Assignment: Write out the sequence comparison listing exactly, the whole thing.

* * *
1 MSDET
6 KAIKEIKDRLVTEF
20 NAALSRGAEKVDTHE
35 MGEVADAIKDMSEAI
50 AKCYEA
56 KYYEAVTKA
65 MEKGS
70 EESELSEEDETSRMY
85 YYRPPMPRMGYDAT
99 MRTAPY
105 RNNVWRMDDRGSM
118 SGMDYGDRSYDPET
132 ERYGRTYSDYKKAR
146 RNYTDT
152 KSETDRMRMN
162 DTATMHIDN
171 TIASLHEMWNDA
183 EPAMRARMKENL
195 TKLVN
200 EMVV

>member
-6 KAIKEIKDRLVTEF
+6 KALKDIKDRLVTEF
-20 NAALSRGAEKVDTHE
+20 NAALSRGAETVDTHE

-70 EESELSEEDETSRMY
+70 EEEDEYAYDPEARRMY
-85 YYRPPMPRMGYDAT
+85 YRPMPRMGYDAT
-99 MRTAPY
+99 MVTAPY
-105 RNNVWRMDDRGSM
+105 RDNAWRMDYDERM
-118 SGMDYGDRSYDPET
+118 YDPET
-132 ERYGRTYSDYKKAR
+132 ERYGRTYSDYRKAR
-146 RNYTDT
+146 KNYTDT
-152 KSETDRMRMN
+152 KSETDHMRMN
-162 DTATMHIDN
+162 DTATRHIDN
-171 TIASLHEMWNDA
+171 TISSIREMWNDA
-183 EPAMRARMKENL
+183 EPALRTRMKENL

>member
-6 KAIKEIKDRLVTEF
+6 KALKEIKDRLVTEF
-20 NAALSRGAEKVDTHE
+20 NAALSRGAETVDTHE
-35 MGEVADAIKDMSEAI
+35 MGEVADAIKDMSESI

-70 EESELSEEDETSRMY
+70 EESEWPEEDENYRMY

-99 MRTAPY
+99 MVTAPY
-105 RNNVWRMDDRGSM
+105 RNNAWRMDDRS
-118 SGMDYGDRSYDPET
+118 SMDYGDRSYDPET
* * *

1 MSDET
6 KAIKEIKDRLVTEF
20 NAALSRGAEKVDTHE
35 MGEVADAIKDMSEAI
50 AKCYEA
56 KYYEAVTKA
65 MEKGS
70 EESELSEEDETSRMY
85 YYRPPMPRMGYDAT
99 MRTAPY
105 RNNVWRMDDRGSM
118 SGMDYGDRSYDPET
132 ERYGRTYSDYKKAR
146 RNYTDT
152 KSETDRMRMN
162 DTATMHIDN
171 TIASLHEMWNDA
183 EPAMRARMKENL
195 TKLVN
200 EMVV

>member
-6 KAIKEIKDRLVTEF
+6 KALKDIKDRLVTEF
-20 NAALSRGAEKVDTHE
+20 NAALSRGAETVDTHE

-70 EESELSEEDETSRMY
+70 EEEDEYAYDPEARRMY
-85 YYRPPMPRMGYDAT
+85 YRPMPRMGYDAT
-99 MRTAPY
+99 MVTAPY
-105 RNNVWRMDDRGSM
+105 RDNAWRMDYDERM
-118 SGMDYGDRSYDPET
+118 YDPET
-132 ERYGRTYSDYKKAR
+132 ERYGRTYSDYRKAR
-146 RNYTDT
+146 KNYTDT
-152 KSETDRMRMN
+152 KSETDHMRMN
-162 DTATMHIDN
+162 DTATRHIDN
-171 TIASLHEMWNDA
+171 TISSIREMWNDA
-183 EPAMRARMKENL
+183 EPALRTRMKENL

>member
-6 KAIKEIKDRLVTEF
+6 KALKEIKDRLVTEF
-20 NAALSRGAEKVDTHE
+20 NAALSRGAETVDTHE
-35 MGEVADAIKDMSEAI
+35 MGEVADAIKDMSESI

-70 EESELSEEDETSRMY
+70 EESEWPEEDENYRMY

-99 MRTAPY
+99 MVTAPY
-105 RNNVWRMDDRGSM
+105 RNNAWRMDDRS
-118 SGMDYGDRSYDPET
+118 SMDYGDRSYDPET